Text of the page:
I spent a few days this week in Beaver Creek. I enjoy Beaver Creek, largely because of its relatively unique mix of synthetic cleanliness set into a slight draw of powerful mountains. The streams are full of trout, Gorsuch is full of thousand dollar windbreakers, and the restaurants serve two of my favorite things as an actual meal: melted cheese and bread. I first visited this place perhaps six years ago, and with each visit I become more familiar. The familiarity has not yet bred contempt, rather the expected known has become comforting. Thin air be damned, I tend to enjoy myself in this place. Never mind that this past visit featured daily rain and one afternoon with temperatures in the low forties, throwing cold water all over the narrative that it is somehow always perfect in the mountains. When it rains for several days straight in Lake Geneva, people threaten to move. When it rains in the mountains for several days straight, people just do mountain bike maintenance and iron out the brim in their hats.
Levity aside, I do worry about things when I’m in the mountains. I worry that my eyes will reset, and I’ll become accustomed to the mountains. I worry that a few days in that place will make my other place seem mundane. How can I see ten thousand foot snowy peaks in every direction for a spell and then return to this place where my mountain is Majestic, that sorta hill on our southern shore? How can I sit poolside at the Bachelor Gulch Ritz and then return to sit patio-side at my home, where my view isn’t of mountains at all but of only soybeans or corn, depending on the year? How can I feel the push of clear mountain water against my waders and aim a tiny caddis into the hungry view of a fat rainbow trout and then return to this desk where, today, with my window open the only sound I hear is of the garbage trucks that frequent this alley?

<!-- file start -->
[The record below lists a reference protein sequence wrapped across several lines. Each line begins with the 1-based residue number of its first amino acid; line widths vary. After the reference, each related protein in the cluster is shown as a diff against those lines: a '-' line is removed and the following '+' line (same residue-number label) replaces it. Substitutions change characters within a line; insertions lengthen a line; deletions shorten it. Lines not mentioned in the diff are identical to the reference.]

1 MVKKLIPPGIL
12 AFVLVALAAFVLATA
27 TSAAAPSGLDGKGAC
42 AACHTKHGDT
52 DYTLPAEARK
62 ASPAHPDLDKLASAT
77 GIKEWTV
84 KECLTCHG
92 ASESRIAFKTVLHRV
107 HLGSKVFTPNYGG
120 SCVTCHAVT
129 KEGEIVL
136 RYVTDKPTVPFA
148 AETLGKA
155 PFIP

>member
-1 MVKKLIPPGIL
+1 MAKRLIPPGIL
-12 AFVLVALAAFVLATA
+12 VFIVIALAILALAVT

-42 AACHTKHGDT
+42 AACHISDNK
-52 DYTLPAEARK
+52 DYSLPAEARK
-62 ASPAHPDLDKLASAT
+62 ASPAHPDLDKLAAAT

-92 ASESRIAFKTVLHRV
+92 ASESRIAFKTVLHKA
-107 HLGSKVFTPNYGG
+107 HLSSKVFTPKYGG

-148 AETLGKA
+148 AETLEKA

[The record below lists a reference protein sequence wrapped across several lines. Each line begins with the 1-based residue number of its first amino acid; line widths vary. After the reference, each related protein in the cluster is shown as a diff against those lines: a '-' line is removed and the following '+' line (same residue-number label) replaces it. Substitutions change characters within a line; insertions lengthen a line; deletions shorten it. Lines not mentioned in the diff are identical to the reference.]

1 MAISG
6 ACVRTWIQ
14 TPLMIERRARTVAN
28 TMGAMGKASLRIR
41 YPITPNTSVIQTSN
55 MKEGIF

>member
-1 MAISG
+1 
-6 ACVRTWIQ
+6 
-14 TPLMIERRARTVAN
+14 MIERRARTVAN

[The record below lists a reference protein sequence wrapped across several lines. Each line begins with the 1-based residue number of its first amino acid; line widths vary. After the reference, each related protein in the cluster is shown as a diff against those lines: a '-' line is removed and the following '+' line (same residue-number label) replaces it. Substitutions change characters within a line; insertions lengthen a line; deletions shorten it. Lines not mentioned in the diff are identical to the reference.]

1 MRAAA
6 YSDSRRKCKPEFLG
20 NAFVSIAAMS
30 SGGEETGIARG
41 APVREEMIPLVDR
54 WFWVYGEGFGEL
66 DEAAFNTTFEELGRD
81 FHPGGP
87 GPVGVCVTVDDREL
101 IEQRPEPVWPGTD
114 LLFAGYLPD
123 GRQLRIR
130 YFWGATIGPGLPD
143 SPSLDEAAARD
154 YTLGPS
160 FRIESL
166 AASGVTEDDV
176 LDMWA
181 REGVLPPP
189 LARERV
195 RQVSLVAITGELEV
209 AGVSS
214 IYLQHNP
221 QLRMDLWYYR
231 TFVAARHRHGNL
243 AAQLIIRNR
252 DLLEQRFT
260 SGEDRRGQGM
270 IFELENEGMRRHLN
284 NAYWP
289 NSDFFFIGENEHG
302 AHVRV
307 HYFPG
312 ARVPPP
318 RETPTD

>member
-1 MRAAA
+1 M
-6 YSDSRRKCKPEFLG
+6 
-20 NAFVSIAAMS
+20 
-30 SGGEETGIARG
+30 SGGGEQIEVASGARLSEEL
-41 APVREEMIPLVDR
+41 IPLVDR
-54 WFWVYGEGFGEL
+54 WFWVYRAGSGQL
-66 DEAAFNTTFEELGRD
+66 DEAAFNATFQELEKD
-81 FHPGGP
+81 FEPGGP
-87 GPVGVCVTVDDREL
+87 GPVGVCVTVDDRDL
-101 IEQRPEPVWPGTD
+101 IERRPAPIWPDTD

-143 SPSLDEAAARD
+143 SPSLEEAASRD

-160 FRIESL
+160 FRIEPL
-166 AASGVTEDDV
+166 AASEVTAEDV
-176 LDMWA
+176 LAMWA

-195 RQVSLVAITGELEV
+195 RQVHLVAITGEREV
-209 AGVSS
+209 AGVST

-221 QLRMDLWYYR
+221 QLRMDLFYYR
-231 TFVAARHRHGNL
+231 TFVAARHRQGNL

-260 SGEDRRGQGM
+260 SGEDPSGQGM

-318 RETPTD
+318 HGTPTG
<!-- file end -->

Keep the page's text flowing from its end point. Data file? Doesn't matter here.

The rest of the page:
I worry about the reintroduction to this place, and I worry that the final visual blow of a sunset over a majestic range of mountains might just finish me off. I’ll be useless in this job then. I can’t sell something I don’t believe in. I’m not that good. I can’t pretend. I couldn’t ask people to spend their hard earned money in a place that I didn’t find interesting. It’s the handicap of my existence, or at least one of them, I just don’t have any interest in telling people things that aren’t true. And if my truth is in question, and my allegiance switches from this flat lake to those towering mountains, then I might as well call some mountain realtor and ask if I can be their summer intern. I’ll trade in these white shorts for some mountain gear, I’ll start eating bison and bison only, and then I’ll lose a bunch of weight so I can be an appropriate and redeemable worshiper of the sun and the trees, bowing to the hills each night in reverence as I make faux tech-bro conversation over that bun-less elk patty (elk on Thursdays, bison on the other days).
But then something happens. I fly home. I walk into my home that I love. I see my lawn and the trees that surround it and the absence of mountains and I don’t feel that anything is amiss. Then I drive to the lake, past it and around it. Next to it and above it. I see that old ski hill and think its height is appropriate. Any taller and it would be garish. Who needs such height when you have the rest of this? The lake sparkling and shimmering and filling to full with the weekend revelers who wish for nothing but a break from the mundane nature of our weekdays. I return to this place and I love it more than I did when I left. The mountains mean nothing to me. This lake means everything. Its grip on me remains and there is nothing and nowhere that can interfere with that bond.